Here is an example of what purports currently to be ‘the gospel truth’ as well as any Anglo-Saxon Bach scholar can summarize this issue regarding the ‘shortened accompaniment in Bach’s sacred ‘secco’ recitatives’. Warning for those not accustomed to seeing wavy or square brackets in the midst of this quoted passage – these are my inserted comments!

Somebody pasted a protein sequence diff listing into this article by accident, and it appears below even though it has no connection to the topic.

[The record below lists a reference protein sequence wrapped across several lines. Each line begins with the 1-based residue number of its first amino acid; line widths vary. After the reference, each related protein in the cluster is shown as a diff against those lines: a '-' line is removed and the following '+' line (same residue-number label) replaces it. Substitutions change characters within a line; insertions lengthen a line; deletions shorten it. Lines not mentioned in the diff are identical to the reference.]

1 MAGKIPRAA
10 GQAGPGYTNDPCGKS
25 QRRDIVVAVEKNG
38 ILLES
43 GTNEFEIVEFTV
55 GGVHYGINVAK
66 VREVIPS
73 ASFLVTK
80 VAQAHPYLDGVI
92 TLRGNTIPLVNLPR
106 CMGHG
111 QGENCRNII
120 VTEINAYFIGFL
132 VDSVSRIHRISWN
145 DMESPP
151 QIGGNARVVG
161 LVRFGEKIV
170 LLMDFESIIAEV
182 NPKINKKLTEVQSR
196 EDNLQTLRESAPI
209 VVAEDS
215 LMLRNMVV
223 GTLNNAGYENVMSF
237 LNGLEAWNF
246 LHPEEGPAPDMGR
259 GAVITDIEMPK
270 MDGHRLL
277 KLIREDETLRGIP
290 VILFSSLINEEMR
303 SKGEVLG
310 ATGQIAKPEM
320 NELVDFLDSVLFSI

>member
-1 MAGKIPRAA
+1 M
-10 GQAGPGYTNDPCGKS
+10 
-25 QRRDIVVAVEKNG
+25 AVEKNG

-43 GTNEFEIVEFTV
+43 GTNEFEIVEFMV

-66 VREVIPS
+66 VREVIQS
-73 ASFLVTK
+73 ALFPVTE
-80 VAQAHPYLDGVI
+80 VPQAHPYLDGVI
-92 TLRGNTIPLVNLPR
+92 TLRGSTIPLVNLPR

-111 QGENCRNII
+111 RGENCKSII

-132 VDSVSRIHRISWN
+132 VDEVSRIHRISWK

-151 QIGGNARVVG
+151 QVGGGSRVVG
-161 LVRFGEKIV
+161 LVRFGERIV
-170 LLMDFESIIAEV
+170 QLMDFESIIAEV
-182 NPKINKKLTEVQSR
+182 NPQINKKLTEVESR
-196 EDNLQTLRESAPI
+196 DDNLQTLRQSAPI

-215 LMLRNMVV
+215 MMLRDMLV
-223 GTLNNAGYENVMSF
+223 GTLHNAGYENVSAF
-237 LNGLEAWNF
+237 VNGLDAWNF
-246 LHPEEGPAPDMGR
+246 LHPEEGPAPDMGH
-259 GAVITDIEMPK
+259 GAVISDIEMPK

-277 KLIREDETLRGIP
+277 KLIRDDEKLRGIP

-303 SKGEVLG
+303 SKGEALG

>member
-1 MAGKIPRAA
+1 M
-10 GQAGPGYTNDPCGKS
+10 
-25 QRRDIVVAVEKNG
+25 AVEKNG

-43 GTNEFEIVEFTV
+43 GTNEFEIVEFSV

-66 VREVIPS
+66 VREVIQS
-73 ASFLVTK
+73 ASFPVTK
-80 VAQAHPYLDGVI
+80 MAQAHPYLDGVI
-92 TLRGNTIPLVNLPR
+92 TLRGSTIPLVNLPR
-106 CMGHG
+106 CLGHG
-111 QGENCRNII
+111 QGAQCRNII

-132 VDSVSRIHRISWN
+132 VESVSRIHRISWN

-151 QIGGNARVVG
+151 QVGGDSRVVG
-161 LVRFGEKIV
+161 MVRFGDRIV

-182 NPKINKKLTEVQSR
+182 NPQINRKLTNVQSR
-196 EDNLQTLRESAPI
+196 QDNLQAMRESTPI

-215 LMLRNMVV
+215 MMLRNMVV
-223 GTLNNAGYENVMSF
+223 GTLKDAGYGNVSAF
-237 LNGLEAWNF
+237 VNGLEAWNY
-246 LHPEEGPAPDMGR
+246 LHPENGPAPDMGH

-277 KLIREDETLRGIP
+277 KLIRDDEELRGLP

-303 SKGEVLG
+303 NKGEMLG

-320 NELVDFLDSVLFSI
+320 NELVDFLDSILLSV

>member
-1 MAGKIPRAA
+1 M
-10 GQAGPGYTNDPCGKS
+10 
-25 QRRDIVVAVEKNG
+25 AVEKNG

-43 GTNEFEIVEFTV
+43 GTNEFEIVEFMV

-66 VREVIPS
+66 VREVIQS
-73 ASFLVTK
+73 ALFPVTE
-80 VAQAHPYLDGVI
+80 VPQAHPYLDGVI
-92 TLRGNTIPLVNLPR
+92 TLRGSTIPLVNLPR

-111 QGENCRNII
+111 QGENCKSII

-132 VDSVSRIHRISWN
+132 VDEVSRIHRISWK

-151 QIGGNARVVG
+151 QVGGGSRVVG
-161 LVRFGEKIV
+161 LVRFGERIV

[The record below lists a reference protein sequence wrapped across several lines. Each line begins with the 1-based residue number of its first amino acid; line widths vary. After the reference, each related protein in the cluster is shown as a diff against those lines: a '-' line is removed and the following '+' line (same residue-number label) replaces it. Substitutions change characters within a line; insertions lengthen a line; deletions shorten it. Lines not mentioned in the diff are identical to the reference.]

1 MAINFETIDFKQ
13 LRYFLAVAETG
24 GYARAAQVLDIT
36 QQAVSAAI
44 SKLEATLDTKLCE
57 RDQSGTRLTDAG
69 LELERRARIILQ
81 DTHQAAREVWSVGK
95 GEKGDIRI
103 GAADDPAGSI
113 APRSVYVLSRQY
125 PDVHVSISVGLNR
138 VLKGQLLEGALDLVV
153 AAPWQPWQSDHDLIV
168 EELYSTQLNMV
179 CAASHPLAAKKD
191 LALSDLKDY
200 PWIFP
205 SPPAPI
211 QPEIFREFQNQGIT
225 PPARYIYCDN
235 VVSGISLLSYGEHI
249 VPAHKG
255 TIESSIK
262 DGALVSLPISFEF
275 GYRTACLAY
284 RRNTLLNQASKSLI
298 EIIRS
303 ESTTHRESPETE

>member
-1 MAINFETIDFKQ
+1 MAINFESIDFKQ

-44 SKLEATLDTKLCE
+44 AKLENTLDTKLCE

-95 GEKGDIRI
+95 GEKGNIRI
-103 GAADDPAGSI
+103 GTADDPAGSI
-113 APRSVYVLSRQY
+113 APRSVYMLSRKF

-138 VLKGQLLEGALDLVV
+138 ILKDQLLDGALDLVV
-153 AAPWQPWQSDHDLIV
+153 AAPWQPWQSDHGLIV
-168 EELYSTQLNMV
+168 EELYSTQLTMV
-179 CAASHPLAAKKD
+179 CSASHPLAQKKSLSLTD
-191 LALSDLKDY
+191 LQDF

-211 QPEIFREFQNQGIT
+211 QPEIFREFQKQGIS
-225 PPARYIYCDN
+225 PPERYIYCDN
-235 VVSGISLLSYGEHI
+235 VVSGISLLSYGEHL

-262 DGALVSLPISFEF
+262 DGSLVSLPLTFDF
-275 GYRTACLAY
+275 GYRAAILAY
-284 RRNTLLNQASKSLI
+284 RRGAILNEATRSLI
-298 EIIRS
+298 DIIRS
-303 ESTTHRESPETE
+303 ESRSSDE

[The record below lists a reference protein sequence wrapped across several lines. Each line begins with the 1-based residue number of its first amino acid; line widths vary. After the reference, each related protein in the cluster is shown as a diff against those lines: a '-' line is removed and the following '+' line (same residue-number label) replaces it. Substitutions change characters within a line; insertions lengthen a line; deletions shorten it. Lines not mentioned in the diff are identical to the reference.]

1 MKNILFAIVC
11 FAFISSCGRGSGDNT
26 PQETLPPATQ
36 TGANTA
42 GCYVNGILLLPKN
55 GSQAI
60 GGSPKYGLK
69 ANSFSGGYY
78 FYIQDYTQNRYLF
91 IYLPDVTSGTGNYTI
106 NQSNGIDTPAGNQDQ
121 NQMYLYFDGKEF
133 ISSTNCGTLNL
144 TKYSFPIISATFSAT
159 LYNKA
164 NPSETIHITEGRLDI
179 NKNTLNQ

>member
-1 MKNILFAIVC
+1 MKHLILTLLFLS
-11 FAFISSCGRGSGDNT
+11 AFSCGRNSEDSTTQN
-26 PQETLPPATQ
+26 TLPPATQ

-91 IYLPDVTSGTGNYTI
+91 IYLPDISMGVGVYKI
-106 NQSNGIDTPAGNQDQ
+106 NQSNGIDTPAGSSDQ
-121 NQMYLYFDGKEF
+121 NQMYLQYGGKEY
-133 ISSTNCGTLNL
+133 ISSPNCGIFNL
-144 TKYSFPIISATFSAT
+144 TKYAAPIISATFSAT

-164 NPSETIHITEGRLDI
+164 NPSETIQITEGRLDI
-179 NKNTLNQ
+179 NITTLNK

>>A third problem in performing Bach's church music concerns German recitative accompanied by organ. Türk,[Daniel Gottlob Türk, 1750-1813- Türk was born the year that Bach died!] a typical organist brought up in the central German tradition, [an unchanging tradition?] writing in 1787, [note carefully the date of this source which is quoted as an authority providing key evidence in this matter!] thought it a special requirement of organists that they play the chords in recitative short, however they were notated; and some theorists [of course, details about these sources are not given and does it really matter with a harpsichord where the sound decay is extremely short?] writing about the harpsichord said the same. This leaves the singer quite free and allows the words to be heard distinctly. [It is not clear whether this idea stems from Türk or from the authors of this article. Many of the solo voices singing Bach's recitatives have limited vocal range and difficulty with the German language - This type of argumentation may help to solve this problem of performance more frequently encountered today with HIP groups. Perhaps this is the reason why this argument, without substantial historical evidence, is repeated by those who blindly support the notion of shortened accompaniment.] Evidence [which evidence states this clearly?] suggests that the practice became increasingly common during the 18th century; some authors recommended that players lift their hands if the sound of the organ became irksome during a long note (Heinichen, 1711; Mattheson, 1731) [if a note got stuck (a cipher) on an organ, wouldn’t you want to lift your hands from the keys too?] and some issued firm directives that the organist should usually play chords short (C.P.E. Bach, 1762; Petri, 1767). [Aha! There do not seem to be any German sources from 1710-1740 that tie in directly with Bach’s performance practices in Leipzig] Nevertheless it is not clear where in J.S. Bach's work recitatives are to be played in this fashion, nor whether the bass line itself should also be cut short. Petri, Schröter, G.P. Telemann and C.P.E. Bach suggested that the bass should be held by the keyboard (perhaps also by the cello) but Türk and others [where are all the others?] did not. [So why not use Telemann, as a true Bach contemporary of similar nationality as a key source and believe what he has to say?] Like Händel in his secular Italian cantatas, J.S. Bach frequently varied recitatives within a work by writing long held notes at some points, short notes (with rests) at others; surely, therefore, the composer did not expect chords in all recitatives to be shortened uniformly. [So does this careful reasoning mean that present HIP continuo players may now decide willy-nilly to play some of Bach’s long notes short but not others? This does not sound like Bach to me!] The practice may have become established in the 1730s, judging by the detached bass notes written in the parts [there is only a single part that shows this and it may have been expressly written by Bach to accommodate some unusual performance conditions which he faced] for the revival of the St Matthew Passion (BWV 244) in about 1736; or perhaps the notation merely confirms what had long been customary in practice.[this latter idea takes a real stretch of one’s imagination – why would a single part, among all of the extant continuo parts suddenly contain the Rosetta stone to unlock the mysteries concerning what has been purported to be a very common, pervasive, but unwritten performance practice in the Leipzig churches in the 1720s and 1730s?]<<